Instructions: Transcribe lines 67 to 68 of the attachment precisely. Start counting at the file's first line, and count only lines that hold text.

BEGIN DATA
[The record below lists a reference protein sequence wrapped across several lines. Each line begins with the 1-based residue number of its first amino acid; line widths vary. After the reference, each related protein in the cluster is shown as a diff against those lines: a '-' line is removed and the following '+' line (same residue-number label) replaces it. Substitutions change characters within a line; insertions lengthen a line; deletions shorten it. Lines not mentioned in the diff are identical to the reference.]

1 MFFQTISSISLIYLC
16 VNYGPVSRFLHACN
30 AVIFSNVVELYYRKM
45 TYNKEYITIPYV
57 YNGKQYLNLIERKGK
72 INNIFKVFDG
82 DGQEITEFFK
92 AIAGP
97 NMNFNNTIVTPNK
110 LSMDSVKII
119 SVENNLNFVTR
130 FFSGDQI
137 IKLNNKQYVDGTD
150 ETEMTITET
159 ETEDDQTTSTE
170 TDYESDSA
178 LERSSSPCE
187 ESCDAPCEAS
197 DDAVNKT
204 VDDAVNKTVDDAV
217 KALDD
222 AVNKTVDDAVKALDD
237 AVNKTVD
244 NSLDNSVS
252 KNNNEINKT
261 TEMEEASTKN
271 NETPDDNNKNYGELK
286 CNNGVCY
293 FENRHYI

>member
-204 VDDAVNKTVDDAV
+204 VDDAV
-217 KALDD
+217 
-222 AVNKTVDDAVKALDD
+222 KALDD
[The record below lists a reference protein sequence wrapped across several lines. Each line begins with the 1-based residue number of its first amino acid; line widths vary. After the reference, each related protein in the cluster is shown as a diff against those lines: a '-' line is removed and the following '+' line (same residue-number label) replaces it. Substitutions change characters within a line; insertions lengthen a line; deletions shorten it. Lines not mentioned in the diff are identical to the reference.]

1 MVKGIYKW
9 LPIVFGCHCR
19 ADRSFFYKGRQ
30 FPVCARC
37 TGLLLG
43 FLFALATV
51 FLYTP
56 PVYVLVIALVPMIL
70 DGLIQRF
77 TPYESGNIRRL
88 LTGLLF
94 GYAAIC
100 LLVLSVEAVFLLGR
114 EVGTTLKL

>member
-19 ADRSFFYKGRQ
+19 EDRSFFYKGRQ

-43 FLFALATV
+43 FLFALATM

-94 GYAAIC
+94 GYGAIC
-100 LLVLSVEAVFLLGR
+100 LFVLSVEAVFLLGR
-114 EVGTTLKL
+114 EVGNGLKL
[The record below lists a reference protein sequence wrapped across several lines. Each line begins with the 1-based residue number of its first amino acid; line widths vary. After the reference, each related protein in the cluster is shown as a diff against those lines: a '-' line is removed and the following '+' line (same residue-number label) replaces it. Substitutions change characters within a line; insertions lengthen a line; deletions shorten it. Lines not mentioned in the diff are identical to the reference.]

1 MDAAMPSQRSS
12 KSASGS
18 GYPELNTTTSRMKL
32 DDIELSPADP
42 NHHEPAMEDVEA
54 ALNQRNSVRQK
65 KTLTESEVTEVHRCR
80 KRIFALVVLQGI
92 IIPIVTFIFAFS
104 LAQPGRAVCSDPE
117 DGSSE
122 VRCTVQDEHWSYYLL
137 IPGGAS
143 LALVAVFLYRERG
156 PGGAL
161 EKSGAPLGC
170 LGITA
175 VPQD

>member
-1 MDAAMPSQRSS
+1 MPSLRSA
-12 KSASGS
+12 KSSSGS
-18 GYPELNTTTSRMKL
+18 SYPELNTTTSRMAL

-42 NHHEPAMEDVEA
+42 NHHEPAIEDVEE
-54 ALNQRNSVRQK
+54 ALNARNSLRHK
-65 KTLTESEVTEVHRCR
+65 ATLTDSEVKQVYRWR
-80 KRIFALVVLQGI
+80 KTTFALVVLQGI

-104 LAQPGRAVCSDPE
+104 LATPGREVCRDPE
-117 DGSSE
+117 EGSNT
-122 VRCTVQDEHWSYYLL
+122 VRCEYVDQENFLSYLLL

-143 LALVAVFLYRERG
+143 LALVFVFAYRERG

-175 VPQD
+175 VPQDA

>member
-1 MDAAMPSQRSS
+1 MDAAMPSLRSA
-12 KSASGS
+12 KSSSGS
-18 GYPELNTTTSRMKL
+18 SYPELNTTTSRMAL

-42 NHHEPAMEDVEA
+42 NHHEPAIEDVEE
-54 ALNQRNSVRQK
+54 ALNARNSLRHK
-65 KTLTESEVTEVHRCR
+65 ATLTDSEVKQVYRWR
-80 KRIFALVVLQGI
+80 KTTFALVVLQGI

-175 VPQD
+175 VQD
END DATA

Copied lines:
18 GYPELNTTTSRMKL
32 DDIELSPADP